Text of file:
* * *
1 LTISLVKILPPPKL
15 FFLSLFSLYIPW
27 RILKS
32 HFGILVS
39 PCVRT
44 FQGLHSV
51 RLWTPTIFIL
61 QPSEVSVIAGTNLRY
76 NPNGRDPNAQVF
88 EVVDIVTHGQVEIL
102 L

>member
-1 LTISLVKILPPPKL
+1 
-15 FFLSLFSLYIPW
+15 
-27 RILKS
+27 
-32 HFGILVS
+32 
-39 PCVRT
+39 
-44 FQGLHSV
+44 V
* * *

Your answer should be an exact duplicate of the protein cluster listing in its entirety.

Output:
1 LTISLVKILPPPKL
15 FFLSLFSLYIPW
27 RILKS
32 HFGILVS
39 PCVRT
44 FQGLHSV
51 RLWTPTIFIL
61 QPSEVSVIAGTNLRY
76 NPNGRDPNAQVF
88 EVVDIVTHGQVEIL
102 L

>member
-1 LTISLVKILPPPKL
+1 
-15 FFLSLFSLYIPW
+15 
-27 RILKS
+27 
-32 HFGILVS
+32 
-39 PCVRT
+39 
-44 FQGLHSV
+44 V